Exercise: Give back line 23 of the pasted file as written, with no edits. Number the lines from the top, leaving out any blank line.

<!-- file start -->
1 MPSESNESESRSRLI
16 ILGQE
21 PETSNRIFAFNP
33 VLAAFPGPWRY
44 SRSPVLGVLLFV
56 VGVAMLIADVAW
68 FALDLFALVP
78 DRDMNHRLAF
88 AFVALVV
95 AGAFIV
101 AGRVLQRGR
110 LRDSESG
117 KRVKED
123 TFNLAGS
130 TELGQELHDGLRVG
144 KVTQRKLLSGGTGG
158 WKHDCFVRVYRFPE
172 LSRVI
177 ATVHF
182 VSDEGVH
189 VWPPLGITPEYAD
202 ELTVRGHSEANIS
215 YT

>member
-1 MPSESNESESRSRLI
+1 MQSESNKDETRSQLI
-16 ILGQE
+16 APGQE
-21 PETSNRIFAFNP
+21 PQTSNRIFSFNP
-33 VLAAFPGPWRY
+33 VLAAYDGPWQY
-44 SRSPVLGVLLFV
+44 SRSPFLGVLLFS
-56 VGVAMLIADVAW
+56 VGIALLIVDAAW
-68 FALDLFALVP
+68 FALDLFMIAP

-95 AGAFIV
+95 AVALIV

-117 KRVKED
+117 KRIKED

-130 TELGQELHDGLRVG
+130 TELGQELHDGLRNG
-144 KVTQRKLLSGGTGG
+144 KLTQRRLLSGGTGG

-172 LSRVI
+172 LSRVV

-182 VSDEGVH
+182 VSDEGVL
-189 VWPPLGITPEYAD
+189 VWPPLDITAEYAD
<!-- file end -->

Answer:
215 YT